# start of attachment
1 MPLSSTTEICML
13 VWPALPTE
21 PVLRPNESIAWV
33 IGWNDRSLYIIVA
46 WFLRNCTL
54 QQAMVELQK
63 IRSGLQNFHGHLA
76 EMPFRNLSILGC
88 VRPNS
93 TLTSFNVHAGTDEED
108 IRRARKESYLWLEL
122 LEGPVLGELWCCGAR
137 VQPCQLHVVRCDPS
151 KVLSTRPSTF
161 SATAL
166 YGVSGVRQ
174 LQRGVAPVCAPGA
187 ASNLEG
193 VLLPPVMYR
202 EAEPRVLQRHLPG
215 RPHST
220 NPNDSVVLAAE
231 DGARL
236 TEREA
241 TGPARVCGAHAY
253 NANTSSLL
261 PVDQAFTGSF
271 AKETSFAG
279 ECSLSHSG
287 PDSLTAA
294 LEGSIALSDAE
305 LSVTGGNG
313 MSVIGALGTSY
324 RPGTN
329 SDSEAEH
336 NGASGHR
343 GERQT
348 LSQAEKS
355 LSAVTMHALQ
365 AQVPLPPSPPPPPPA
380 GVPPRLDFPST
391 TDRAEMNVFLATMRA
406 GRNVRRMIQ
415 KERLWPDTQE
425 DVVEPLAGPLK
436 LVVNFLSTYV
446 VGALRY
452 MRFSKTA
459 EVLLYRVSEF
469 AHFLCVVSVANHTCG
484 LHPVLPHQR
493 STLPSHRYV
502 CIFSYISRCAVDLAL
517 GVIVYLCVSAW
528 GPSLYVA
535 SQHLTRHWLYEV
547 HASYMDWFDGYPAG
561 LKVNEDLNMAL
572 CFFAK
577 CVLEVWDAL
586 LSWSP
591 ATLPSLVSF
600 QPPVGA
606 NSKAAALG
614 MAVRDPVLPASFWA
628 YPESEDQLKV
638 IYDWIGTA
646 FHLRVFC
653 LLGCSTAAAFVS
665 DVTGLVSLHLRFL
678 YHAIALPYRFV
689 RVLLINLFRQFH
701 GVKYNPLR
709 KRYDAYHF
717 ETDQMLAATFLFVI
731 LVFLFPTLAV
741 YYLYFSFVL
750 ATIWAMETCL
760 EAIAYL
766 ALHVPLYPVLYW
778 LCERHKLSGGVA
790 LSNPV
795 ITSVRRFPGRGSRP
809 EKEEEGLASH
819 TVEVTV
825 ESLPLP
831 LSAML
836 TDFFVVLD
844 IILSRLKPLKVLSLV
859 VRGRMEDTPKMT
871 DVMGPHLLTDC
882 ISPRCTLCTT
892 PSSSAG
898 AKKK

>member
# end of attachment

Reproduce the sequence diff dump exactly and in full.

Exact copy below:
1 MPLSSTTEICML
13 VWPALPTE
21 PVLRPNESIAWV
33 IGWNDRSLYIIVA
46 WFLRNCTL
54 QQAMVELQK
63 IRSGLQNFHGHLA
76 EMPFRNLSILGC
88 VRPNS
93 TLTSFNVHAGTDEED
108 IRRARKESYLWLEL
122 LEGPVLGELWCCGAR
137 VQPCQLHVVRCDPS
151 KVLSTRPSTF
161 SATAL
166 YGVSGVRQ
174 LQRGVAPVCAPGA
187 ASNLEG
193 VLLPPVMYR
202 EAEPRVLQRHLPG
215 RPHST
220 NPNDSVVLAAE
231 DGARL
236 TEREA
241 TGPARVCGAHAY
253 NANTSSLL
261 PVDQAFTGSF
271 AKETSFAG
279 ECSLSHSG
287 PDSLTAA
294 LEGSIALSDAE
305 LSVTGGNG
313 MSVIGALGTSY
324 RPGTN
329 SDSEAEH
336 NGASGHR
343 GERQT
348 LSQAEKS
355 LSAVTMHALQ
365 AQVPLPPSPPPPPPA
380 GVPPRLDFPST
391 TDRAEMNVFLATMRA
406 GRNVRRMIQ
415 KERLWPDTQE
425 DVVEPLAGPLK
436 LVVNFLSTYV
446 VGALRY
452 MRFSKTA
459 EVLLYRVSEF
469 AHFLCVVSVANHTCG
484 LHPVLPHQR
493 STLPSHRYV
502 CIFSYISRCAVDLAL
517 GVIVYLCVSAW
528 GPSLYVA
535 SQHLTRHWLYEV
547 HASYMDWFDGYPAG
561 LKVNEDLNMAL
572 CFFAK
577 CVLEVWDAL
586 LSWSP
591 ATLPSLVSF
600 QPPVGA
606 NSKAAALG
614 MAVRDPVLPASFWA
628 YPESEDQLKV
638 IYDWIGTA
646 FHLRVFC
653 LLGCSTAAAFVS
665 DVTGLVSLHLRFL
678 YHAIALPYRFV
689 RVLLINLFRQFH
701 GVKYNPLR
709 KRYDAYHF
717 ETDQMLAATFLFVI
731 LVFLFPTLAV
741 YYLYFSFVL
750 ATIWAMETCL
760 EAIAYL
766 ALHVPLYPVLYW
778 LCERHKLSGGVA
790 LSNPV
795 ITSVRRFPGRGSRP
809 EKEEEGLASH
819 TVEVTV
825 ESLPLP
831 LSAML
836 TDFFVVLD
844 IILSRLKPLKVLSLV
859 VRGRMEDTPKMT
871 DVMGPHLLTDC
882 ISPRCTLCTT
892 PSSSAG
898 AKKK

>member